Bohol

The island province of Bohol has much to offer in terms of history and natural attractions. One of the loveliest islands in the Visayas, Bohol’s coastline is skimmed by gentle coves and white sand beaches Many highways snake along pristine beaches and rustic rivers where the tourist can stop at any point and jump in. The province’s dive spots, of which there are about a dozen, are said to be among the world’s best. Bohol is located in the central portion of the Visayas lying between Cebu to the northwest and Leyte to the northeast. The province is about 700 kilometers south of Manila and 70 kilometers southeast of Mactan Island.

Bohol is like a jade brooch set on a velvet-blue sea. Its fertile land has hills that roll gently around lush forests and grassy meadows. Marine life - from schools of tiny reef fish to bigger pods of dolphins and whales - teem in the surrounding waters. The province is the perfect arena for scuba diving, kayaking, trekking and cave exploration. For the less adventurous, it offers leisurely pursuits like cruising, swimming, snorkeling or, simply, collecting seashells by the seashore.

A WHIFF OF HISTORY
During the 16th century, a "Treaty of Friendship" was forged between the brown and white races, sealed by the blood compact of the Boholano chieftain Datu Sikatuna and the Spanish Captain Miguel Lopez de Legazpi. Some 302 years of Spanish rule followed after the treaty. It was a rule bathed with sweat and tears, as native sons plodded in hard labor building massive fortresses and grand colonial churches. More blood was also shed in the many attempts to free the motherland from the shackles of Spanish domination. To this day, there still stands in Bohol many structures that serve as mute testimonials to its rich historic past.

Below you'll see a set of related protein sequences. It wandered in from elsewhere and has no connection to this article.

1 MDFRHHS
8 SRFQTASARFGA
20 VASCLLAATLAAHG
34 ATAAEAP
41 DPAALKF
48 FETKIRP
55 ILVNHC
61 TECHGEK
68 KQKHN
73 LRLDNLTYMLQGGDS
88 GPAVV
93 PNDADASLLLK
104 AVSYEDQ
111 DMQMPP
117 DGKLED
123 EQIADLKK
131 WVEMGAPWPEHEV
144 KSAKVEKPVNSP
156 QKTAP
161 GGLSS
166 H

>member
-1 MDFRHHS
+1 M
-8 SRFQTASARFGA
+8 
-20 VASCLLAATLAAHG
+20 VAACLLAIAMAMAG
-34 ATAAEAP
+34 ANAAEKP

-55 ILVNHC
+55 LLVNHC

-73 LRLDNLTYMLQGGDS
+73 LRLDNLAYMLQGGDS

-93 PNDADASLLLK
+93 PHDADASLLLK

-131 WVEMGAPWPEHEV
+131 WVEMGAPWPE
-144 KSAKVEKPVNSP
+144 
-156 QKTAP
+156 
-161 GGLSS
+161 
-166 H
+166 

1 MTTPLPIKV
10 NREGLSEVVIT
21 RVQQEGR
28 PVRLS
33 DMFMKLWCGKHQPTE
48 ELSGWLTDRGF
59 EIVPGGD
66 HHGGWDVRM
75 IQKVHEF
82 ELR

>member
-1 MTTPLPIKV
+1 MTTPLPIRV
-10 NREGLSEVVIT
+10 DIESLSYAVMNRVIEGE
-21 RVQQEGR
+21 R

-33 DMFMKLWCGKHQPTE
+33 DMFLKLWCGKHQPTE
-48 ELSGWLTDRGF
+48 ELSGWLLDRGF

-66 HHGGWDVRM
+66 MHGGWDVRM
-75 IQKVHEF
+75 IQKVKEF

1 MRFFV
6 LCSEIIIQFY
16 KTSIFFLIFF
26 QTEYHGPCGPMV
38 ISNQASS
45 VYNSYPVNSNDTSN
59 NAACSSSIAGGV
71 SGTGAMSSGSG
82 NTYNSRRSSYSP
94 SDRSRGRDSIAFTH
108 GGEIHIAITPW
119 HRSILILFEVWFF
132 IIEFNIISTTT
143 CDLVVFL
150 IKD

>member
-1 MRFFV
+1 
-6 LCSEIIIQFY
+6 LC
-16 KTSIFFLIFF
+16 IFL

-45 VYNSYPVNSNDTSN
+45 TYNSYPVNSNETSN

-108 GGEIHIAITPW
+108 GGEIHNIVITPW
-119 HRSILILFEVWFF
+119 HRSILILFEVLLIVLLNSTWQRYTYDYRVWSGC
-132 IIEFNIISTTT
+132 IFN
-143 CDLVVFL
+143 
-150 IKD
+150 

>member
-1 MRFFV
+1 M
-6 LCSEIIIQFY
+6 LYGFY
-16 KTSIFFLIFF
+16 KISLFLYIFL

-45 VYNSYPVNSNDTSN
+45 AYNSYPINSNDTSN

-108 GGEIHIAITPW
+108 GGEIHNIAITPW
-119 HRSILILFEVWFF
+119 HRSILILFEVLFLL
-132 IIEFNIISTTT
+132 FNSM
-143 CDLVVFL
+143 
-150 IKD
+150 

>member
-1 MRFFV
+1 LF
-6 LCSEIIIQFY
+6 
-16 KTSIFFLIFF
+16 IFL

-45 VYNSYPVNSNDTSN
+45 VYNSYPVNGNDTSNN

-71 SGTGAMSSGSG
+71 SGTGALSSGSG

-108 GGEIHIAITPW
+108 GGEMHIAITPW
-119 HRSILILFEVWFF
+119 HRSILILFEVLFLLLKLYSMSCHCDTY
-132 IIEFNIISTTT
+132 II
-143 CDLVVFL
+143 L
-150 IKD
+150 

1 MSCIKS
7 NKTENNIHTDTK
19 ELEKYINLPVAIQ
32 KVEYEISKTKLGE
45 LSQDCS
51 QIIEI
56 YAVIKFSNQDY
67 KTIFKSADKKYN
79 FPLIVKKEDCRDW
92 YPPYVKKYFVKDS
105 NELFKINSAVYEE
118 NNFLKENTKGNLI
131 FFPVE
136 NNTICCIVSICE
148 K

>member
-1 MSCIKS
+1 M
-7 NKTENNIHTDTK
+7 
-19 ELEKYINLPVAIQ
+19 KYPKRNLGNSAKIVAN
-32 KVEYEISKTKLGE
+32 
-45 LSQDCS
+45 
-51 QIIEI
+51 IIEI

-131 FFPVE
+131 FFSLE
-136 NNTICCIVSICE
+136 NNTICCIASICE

Baclayon Church, is the best preserved Jesuit-built church in the region, although its facade and most of the stone structures surrounding it were built by the Augustininan Recollects in the late 19th century. The Christian community organized by the Jesuits on November 17, 1596 and thereafter a visita was erected on the site. Baclayon was canonically raised to the status of a parish only in 1717, the present stone church was completed in 1727. The Casa parroquial was built by the Augustinian recollects in 1872. An ecclesiastical museum was established in 1969/70. Its narthex has the cuadro paintings of the historically acllaimed Filipino painter Liberato Gatchalian. Paintings were executed in 1859. Declared a national historical landmark in 1995 by the National Historical Institute. Its convent has been transformed into a museum and houses priceless religious artifacts.

Other mission churches of architectural distinction include Dauis Church with its beautiful frescoes, Loboc Church with its three-story convent, Panglao Church with its ornate antiquities and ceiling murals, Loon Church, the most stunning church built by the Recollect Friars, and the 19th century Maribojoc Church.

Also found in the town of Maribojoc is the ancient Punta Cruz watchtower which used to serve as a look-out for marauding pirates. It now serves as a view deck and offers a picturesque vista of the Mindanao Sea and the provinces of Cebu and Siquijor. Other watchtowers of note can be found in the towns of Loay, Balilihan and Pamilacan Island.

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  Information provided by Department of Tourism. Government of Philippines.

 

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